For example, every cell’s hard structure must enable the passage of environmental nutrition into and the expulsion of waste products out. This channeling function both concentrates the necessary molecules, e.g. enzymes, and provides tunnels for the process. The cytoskeletal structure is necessary for the cellular operations of providing shape, enabling movement, and channeling activities.
Let’s ask a few simple questions regarding the cytoskeleton’s relationship to the cell’s mutually interdependent systems. In order to be complete, chemical origins of life theorists must provide plausible models that address this interdependency.
How could the cytoskeleton have evolved independently of the other parts that it is meant to serve, e.g. the metabolic pathways and the membrane? How could these systems have evolved without a precise cytoskeleton to provide structure?
For instance, how did IMPs evolve into just the right combination of stimulus-response reactions that are necessary to generate and maintain the cell’s cytoskeleton? It is important to recall that this interior scaffolding binds the metabolic pathways that are necessary for the internal production of bio-energy and bio-mass that are in turn required to produce IMPs. It is difficult to conceive how the IMPs could have evolved independently of the cytoskeleton, when the cytoskeleton provides the framework for the creation for the IMPs themselves.
It is well known that cellular form follows cellular function. How could inanimate molecules that lack the function of cellular movement have ‘evolved’ into a collection of mega-molecule proteins whose form is perfectly matched to enable cellular movement? How did these molecules self-organize into a skeletal structure without a membrane to contain them, without metabolic pathways to provide them with material and energy, and without directions to tell them how to arrange the parts?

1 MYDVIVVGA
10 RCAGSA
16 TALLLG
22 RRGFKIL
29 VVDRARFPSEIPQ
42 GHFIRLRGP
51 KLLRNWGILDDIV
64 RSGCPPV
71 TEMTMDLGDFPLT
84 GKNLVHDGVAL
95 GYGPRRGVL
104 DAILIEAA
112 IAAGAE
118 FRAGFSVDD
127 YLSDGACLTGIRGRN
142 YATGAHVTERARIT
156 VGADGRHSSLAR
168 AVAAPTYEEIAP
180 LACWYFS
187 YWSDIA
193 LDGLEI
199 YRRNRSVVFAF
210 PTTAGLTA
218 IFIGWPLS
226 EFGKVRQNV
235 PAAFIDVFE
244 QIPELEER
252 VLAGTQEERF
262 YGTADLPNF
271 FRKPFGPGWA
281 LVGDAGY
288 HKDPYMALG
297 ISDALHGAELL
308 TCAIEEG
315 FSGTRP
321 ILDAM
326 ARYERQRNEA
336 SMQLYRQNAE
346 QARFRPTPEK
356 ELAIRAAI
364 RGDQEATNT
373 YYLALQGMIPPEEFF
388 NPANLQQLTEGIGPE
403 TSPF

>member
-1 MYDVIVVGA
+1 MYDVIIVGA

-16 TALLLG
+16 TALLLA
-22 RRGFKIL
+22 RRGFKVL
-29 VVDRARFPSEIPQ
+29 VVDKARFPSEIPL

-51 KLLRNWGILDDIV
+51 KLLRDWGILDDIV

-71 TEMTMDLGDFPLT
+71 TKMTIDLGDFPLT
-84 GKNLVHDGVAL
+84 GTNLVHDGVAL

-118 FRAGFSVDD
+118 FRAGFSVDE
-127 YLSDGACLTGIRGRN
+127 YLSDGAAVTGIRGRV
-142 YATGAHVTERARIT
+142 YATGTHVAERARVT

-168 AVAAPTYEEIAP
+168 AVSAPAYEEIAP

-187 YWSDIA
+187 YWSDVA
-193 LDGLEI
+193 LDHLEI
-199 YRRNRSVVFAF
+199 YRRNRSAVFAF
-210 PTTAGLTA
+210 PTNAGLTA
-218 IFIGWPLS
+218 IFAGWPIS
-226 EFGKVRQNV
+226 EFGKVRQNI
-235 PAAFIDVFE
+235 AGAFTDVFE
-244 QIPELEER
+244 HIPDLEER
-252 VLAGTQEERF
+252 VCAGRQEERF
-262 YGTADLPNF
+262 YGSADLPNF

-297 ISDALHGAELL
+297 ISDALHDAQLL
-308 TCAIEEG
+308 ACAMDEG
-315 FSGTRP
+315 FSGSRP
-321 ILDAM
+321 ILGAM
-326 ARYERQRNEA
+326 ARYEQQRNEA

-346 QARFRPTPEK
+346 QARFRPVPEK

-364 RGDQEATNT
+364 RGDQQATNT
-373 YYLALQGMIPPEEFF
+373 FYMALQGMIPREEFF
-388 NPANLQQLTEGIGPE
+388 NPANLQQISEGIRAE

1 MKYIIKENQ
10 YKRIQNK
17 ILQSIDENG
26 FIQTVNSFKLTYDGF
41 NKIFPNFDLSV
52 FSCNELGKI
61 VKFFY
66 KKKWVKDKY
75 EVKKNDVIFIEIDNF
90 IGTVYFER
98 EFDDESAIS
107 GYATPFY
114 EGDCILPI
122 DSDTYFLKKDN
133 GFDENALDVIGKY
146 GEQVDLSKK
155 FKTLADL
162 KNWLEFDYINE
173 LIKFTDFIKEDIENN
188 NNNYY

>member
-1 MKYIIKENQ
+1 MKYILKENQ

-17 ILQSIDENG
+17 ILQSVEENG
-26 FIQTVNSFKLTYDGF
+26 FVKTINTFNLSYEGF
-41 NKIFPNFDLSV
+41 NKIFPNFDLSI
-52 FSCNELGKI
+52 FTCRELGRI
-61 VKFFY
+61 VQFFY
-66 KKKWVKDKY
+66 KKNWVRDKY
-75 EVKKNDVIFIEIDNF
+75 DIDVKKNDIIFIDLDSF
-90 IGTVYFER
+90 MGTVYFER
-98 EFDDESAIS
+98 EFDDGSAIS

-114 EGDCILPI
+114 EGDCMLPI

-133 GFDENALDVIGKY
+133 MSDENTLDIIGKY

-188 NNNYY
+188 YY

These questions regarding the cytoskeleton along with other ‘insurmountable’ problems related to the cell’s mutually interdependent systems point to the inadequacies of the Chemical Origins of Life Model. We are not challenging the chemistry-based research. We are only questioning the exclusivity of the model’s position. Despite enormous holes in their theory, the bio-scientific community seems to be committed to the dogma that Life is only a function of the laws of Matter, nothing more.
The enormous gaps in understanding merely indicate that other options must be seriously considered, or at least can’t be ignored. If the advocates of the Material Model were closing in on some plausible answers to these ‘impossible’ questions, they could casually discard alternative viewpoints. But since these advocates are nowhere close to an ultimate solution, it might be time to entertain other possibilities – perhaps make other assumptions - and see where they lead. We suggest that Life, while relying upon the physical laws of inanimate Matter, must inherently be associated with the rules that govern the nature of Attention, i.e. Life’s ability to intentionally interact with Information.
But the problems confronted by the origins researchers are not the only ‘insurmountable problem areas’ associated with the Chemical Model of Life. Rather there are other ‘insoluble riddles’ that have not been adequately addressed by the entire bio-scientific community. Identifying these riddles is the topic of next chapter.